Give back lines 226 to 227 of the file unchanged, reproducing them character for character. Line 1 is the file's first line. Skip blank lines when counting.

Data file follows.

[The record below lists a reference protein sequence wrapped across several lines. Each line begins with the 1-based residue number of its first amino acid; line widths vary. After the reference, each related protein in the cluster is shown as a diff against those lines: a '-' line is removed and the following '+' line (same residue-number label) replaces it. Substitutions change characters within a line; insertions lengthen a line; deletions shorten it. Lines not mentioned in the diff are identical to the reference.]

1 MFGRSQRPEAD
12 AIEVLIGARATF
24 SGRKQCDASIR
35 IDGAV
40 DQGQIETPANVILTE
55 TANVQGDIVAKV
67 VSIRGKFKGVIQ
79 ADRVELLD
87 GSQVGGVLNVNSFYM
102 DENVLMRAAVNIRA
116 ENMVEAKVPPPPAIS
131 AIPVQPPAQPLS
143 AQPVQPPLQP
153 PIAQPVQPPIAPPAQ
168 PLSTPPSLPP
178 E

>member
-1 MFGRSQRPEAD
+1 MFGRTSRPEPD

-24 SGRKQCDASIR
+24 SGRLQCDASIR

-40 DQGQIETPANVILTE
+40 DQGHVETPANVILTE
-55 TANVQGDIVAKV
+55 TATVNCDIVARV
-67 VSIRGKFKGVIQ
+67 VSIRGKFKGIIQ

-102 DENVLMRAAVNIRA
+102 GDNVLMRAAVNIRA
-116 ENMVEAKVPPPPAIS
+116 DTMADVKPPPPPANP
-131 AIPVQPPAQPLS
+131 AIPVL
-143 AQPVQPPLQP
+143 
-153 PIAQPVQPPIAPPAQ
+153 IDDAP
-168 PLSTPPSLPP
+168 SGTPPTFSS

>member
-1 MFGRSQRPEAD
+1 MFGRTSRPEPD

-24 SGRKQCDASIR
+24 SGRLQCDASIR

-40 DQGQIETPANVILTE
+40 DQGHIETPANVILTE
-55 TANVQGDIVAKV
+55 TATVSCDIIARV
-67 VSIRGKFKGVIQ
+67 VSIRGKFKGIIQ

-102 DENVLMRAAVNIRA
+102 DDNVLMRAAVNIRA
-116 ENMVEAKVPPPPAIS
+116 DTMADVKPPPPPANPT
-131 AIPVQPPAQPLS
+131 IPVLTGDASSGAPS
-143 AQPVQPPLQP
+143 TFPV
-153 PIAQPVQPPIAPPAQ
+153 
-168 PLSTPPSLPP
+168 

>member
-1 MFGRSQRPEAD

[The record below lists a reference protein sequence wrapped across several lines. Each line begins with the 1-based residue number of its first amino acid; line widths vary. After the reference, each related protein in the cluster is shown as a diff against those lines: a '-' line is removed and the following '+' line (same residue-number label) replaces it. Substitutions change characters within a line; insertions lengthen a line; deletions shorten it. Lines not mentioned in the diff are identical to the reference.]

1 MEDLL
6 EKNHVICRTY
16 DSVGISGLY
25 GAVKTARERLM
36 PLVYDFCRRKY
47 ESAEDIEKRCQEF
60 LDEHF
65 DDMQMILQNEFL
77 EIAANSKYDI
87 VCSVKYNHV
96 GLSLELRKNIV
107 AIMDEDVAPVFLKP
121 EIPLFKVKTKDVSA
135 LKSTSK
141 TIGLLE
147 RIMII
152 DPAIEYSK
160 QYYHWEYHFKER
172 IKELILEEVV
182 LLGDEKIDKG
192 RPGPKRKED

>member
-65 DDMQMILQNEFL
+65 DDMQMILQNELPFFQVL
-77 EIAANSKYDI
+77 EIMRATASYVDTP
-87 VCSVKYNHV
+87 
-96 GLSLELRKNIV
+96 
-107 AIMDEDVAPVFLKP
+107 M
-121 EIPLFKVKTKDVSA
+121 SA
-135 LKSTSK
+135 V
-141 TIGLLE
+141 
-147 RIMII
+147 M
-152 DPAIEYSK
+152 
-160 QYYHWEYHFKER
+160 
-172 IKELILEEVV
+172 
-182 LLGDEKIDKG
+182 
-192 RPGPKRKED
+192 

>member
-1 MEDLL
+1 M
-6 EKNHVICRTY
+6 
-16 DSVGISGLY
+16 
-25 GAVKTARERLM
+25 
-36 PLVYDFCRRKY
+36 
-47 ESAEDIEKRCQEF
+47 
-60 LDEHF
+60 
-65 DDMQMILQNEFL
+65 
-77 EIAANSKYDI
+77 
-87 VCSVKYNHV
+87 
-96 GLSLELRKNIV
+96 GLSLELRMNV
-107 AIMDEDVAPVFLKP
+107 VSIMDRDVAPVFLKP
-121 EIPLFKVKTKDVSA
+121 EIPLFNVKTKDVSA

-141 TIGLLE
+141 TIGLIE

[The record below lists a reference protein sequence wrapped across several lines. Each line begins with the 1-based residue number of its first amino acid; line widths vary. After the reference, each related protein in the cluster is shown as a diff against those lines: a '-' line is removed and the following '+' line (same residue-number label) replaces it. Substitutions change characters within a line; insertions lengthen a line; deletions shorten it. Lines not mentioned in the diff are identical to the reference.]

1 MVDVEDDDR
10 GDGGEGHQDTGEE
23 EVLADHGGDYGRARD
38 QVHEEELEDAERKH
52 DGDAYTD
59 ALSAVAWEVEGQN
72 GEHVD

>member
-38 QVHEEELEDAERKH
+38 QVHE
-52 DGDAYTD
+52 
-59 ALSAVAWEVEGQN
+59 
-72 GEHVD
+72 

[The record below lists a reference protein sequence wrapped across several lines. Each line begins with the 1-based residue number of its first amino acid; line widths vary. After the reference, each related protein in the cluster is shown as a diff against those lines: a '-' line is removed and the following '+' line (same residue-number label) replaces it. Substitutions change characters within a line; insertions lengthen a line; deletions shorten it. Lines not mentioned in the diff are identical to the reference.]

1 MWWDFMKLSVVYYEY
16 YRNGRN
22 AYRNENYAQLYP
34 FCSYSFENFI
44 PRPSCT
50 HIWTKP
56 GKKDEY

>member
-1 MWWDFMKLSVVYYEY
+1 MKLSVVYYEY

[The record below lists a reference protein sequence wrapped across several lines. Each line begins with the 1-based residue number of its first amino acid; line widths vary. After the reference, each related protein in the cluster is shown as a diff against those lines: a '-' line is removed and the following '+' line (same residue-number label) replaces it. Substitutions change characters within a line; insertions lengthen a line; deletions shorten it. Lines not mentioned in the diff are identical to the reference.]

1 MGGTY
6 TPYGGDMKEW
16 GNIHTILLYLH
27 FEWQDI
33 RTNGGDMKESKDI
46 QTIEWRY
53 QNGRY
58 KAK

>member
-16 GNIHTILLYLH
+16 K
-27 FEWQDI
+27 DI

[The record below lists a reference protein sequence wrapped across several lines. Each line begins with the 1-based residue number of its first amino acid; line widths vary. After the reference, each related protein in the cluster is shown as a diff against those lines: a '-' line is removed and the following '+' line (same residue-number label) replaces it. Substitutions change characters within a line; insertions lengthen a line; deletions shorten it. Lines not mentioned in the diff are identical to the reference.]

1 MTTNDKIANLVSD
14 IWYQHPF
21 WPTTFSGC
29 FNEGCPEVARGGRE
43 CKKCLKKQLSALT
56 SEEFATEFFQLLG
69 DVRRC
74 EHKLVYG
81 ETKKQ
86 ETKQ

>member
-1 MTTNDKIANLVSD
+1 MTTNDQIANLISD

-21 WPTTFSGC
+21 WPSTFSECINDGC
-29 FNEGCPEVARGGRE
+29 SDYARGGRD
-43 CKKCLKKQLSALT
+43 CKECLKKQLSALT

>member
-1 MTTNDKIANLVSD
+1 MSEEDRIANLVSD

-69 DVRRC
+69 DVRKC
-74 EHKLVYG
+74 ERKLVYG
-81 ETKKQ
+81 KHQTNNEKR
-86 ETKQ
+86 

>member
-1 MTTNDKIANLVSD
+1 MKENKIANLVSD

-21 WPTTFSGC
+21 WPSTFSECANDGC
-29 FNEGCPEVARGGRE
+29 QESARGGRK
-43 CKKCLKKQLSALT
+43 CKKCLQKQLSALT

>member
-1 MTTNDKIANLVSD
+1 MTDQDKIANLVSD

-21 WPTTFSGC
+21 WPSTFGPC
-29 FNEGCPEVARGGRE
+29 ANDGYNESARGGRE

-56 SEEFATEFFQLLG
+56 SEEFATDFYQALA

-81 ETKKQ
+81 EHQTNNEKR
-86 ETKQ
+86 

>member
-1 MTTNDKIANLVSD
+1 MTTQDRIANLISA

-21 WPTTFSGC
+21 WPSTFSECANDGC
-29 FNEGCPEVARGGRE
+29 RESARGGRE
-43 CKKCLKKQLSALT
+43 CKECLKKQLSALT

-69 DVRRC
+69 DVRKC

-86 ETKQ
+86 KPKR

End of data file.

-43 CKKCLKKQLSALT
+43 CKKCLQKQLSALT